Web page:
By John Glenton, Riverside’s chair of SPECTRUM and director of operations in care and support.
And as February is the month designated to celebrating LGBT history, it’s the perfect time to both look back, and to consider how our present actions are indeed history in the making.
Diversity enriches Riverside and I’m thrilled that our employees represent the communities we house and support. As we demonstrate our commitment to valuing diversity, we consequently attract and retain talented people, who can be themselves, whoever they are. Our place in Stonewall’s top 100 is just one way of sending out a clear message that this is a safe place to work if you are lesbian, gay, bisexual or trans.
30 years ago I was attending protest marches against Section 28, the government legislation which banned literature about homosexuality in schools
This year, the standard of submissions was very strong. Over 400 companies submitted evidence, in the hope of securing a place within the index. For us, the competition makes it more difficult to maintain our ranking. But for LGBT equality, it’s history in the making. Many more organisations are supporting their LGBT colleagues and demonstrating just how they do this, sharing best practice and moving things on at a pace.
MI5 secured the top spot, which seems hard to believe given the secrecy that surrounds the organisation. Historically, people working for the security forces remained firmly in the closet, fearful of being blackmailed about their sexual orientation. At the Stonewall top 100 employers’ event, I was inspired by Andrew Parker, the director general of MI5. During his acceptance speech, he said that working towards LGBT equality is simply: “….the right thing to do.”
It’s amazing how the tide has changed. I was thrilled to be one of 200 dedicated people, representing a broad range of organisations, sharing the same enthusiasm and commitment to creating LGBT-friendly workplaces. While only 30 years ago I was attending protest marches against Section 28, the government legislation which banned literature about homosexuality in schools.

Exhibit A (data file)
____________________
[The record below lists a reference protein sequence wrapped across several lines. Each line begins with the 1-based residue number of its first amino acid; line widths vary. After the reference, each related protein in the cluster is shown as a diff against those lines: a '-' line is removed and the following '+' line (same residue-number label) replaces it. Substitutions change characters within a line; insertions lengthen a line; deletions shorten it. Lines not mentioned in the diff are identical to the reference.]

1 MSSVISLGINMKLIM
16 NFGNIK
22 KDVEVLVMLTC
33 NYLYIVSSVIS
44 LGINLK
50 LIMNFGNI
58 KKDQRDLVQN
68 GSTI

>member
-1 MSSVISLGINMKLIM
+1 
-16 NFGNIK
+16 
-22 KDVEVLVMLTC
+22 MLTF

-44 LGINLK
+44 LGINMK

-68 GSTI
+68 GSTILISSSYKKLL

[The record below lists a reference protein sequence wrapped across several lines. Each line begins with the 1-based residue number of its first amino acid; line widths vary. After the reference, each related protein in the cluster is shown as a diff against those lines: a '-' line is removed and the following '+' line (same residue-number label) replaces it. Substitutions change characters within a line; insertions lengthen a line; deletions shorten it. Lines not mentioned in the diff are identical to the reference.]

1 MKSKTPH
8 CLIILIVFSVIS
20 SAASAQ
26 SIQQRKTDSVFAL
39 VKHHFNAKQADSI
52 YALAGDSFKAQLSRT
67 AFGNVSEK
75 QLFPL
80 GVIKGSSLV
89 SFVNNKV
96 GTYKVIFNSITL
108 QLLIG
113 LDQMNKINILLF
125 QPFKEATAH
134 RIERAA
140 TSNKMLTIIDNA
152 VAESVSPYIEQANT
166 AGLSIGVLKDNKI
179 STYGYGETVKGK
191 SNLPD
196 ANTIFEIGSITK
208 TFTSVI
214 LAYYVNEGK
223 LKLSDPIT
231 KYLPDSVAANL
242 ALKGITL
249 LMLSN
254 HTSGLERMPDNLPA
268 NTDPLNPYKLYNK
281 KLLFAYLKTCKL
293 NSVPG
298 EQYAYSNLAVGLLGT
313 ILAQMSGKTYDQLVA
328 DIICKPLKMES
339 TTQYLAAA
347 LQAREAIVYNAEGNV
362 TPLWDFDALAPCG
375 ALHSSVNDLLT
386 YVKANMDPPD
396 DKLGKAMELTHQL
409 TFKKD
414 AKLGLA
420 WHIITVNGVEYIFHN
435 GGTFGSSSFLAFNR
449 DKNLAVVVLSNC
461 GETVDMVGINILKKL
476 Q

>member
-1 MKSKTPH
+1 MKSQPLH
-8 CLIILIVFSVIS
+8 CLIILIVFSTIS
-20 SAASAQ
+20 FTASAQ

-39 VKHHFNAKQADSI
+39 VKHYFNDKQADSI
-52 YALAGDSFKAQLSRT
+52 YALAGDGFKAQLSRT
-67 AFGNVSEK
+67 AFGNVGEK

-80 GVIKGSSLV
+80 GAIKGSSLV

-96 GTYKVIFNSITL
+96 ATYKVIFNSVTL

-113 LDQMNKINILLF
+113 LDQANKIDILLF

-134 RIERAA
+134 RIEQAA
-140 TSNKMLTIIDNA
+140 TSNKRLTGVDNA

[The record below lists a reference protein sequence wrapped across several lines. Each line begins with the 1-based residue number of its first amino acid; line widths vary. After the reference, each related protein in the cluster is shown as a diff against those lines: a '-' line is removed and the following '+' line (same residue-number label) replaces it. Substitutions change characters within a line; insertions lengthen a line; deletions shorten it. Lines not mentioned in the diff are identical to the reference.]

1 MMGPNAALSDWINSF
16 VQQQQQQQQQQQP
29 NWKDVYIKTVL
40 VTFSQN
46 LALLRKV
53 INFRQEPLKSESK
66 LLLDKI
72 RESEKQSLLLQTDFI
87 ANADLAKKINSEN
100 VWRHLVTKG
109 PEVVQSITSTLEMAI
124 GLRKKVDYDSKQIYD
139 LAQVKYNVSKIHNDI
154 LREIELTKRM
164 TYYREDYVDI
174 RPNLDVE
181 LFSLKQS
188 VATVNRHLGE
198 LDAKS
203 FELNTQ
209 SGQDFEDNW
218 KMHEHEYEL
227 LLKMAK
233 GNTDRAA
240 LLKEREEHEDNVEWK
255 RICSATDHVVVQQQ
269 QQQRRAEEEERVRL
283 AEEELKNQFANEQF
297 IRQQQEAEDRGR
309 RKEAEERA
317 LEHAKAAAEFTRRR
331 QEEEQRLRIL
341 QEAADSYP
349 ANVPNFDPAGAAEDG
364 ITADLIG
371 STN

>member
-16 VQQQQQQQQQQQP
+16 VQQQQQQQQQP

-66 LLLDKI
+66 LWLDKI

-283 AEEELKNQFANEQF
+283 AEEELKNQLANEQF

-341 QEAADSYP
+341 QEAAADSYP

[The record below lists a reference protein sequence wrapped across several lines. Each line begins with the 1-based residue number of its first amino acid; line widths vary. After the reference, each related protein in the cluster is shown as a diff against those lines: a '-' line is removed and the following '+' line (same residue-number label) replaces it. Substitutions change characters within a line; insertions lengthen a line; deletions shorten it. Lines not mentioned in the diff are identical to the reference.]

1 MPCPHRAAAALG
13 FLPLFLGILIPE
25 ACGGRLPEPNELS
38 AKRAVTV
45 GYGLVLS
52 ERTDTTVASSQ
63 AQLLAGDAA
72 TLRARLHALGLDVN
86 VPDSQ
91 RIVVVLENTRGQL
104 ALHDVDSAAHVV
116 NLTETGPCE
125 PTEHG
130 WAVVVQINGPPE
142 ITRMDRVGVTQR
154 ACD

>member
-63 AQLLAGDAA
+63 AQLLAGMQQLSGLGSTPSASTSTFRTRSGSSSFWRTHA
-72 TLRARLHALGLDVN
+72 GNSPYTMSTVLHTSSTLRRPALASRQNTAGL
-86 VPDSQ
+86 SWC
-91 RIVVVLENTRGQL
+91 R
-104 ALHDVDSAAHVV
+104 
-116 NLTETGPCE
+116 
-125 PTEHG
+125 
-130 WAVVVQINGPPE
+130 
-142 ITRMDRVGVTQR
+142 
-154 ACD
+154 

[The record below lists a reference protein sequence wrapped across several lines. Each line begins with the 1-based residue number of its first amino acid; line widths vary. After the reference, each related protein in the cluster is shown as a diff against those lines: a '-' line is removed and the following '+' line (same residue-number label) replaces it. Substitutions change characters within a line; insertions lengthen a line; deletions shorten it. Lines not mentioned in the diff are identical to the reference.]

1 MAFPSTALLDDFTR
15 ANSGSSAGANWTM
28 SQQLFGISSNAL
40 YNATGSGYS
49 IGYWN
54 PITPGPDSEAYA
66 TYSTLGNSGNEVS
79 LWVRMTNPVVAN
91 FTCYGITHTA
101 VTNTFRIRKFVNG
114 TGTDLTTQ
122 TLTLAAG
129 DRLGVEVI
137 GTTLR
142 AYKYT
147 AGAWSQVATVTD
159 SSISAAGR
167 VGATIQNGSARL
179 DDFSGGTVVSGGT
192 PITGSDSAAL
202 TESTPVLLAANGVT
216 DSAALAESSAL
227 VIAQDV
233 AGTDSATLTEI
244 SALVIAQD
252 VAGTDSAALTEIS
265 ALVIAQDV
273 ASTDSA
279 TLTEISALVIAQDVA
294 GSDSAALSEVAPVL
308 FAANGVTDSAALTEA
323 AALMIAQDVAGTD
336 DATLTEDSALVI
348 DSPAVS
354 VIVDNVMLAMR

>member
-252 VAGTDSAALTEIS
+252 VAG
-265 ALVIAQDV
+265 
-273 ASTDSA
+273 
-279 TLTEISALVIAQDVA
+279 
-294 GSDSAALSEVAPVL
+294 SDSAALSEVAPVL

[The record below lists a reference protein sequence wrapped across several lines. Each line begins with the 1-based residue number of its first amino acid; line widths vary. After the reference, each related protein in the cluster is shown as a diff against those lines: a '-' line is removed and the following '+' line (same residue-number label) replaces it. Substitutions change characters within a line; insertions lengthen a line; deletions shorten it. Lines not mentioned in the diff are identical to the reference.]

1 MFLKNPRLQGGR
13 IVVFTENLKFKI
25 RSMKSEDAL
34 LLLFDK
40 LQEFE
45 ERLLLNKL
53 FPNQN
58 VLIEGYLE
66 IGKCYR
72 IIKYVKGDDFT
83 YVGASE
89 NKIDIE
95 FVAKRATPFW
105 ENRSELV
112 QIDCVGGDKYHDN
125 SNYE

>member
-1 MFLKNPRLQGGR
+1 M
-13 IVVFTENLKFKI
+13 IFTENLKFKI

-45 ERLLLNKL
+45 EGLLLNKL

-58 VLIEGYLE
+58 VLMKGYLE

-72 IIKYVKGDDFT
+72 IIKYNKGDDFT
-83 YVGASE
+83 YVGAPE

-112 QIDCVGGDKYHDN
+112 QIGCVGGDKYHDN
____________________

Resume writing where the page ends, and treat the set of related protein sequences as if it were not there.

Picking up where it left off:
But have we truly achieved equality? I think we are on the way to it in the UK, though homophobia and transphobia still does exist. We are way ahead of some countries where people are still being imprisoned, or even face the death penalty, simply because they are gay.
Finally, to coincide with LGBT history month we are launching our Friends of Spectrum recruitment campaign. I don’t think we would have made as much progress on equality without the support of straight allies. Our campaign message is to encourage colleagues to sign up as an ally and be visible in their support. The aim is to make sure that LGBT colleagues, whether they choose to come out or not, feel comfortable enough to feel they can make that choice. When people are able to be themselves they are genuine and authentic, form stronger and more productive relationships, and generally, are the best they can be.